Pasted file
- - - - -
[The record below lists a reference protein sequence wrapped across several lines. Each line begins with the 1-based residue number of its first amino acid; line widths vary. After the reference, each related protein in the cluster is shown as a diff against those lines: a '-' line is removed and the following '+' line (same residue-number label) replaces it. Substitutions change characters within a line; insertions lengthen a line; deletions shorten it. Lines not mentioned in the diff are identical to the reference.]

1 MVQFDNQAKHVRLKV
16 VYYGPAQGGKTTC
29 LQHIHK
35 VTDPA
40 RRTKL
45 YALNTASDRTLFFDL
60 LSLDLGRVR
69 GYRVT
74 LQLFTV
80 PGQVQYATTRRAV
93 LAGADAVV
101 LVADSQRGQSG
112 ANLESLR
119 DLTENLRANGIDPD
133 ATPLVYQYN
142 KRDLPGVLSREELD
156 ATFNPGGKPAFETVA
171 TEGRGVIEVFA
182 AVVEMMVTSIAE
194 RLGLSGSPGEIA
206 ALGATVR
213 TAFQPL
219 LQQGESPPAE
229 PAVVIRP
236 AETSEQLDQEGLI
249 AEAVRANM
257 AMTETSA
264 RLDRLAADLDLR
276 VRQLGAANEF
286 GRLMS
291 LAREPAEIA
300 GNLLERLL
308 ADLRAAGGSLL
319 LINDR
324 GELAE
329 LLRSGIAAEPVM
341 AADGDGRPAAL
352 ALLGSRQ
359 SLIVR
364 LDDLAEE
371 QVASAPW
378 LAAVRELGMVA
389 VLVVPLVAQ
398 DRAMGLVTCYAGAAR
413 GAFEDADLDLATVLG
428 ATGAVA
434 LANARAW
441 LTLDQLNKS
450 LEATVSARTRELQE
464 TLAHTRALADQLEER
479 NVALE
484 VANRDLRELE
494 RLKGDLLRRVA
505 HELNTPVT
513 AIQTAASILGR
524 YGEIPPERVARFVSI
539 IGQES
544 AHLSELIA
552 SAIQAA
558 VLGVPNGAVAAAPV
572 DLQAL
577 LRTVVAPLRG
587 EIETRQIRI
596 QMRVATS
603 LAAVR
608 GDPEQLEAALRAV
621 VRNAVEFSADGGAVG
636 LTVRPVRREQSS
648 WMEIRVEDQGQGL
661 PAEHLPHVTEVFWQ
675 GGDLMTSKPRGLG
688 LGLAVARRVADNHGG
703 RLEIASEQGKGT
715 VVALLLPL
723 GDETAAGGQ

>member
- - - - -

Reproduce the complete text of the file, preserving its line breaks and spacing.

[The record below lists a reference protein sequence wrapped across several lines. Each line begins with the 1-based residue number of its first amino acid; line widths vary. After the reference, each related protein in the cluster is shown as a diff against those lines: a '-' line is removed and the following '+' line (same residue-number label) replaces it. Substitutions change characters within a line; insertions lengthen a line; deletions shorten it. Lines not mentioned in the diff are identical to the reference.]

1 MVQFDNQAKHVRLKV
16 VYYGPAQGGKTTC
29 LQHIHK
35 VTDPA
40 RRTKL
45 YALNTASDRTLFFDL
60 LSLDLGRVR
69 GYRVT
74 LQLFTV
80 PGQVQYATTRRAV
93 LAGADAVV
101 LVADSQRGQSG
112 ANLESLR
119 DLTENLRANGIDPD
133 ATPLVYQYN
142 KRDLPGVLSREELD
156 ATFNPGGKPAFETVA
171 TEGRGVIEVFA
182 AVVEMMVTSIAE
194 RLGLSGSPGEIA
206 ALGATVR
213 TAFQPL
219 LQQGESPPAE
229 PAVVIRP
236 AETSEQLDQEGLI
249 AEAVRANM
257 AMTETSA
264 RLDRLAADLDLR
276 VRQLGAANEF
286 GRLMS
291 LAREPAEIA
300 GNLLERLL
308 ADLRAAGGSLL
319 LINDR
324 GELAE
329 LLRSGIAAEPVM
341 AADGDGRPAAL
352 ALLGSRQ
359 SLIVR
364 LDDLAEE
371 QVASAPW
378 LAAVRELGMVA
389 VLVVPLVAQ
398 DRAMGLVTCYAGAAR
413 GAFEDADLDLATVLG
428 ATGAVA
434 LANARAW
441 LTLDQLNKS
450 LEATVSARTRELQE
464 TLAHTRALADQLEER
479 NVALE
484 VANRDLRELE
494 RLKGDLLRRVA
505 HELNTPVT
513 AIQTAASILGR
524 YGEIPPERVARFVSI
539 IGQES
544 AHLSELIA
552 SAIQAA
558 VLGVPNGAVAAAPV
572 DLQAL
577 LRTVVAPLRG
587 EIETRQIRI
596 QMRVATS
603 LAAVR
608 GDPEQLEAALRAV
621 VRNAVEFSADGGAVG
636 LTVRPVRREQSS
648 WMEIRVEDQGQGL
661 PAEHLPHVTEVFWQ
675 GGDLMTSKPRGLG
688 LGLAVARRVADNHGG
703 RLEIASEQGKGT
715 VVALLLPL
723 GDETAAGGQ

>member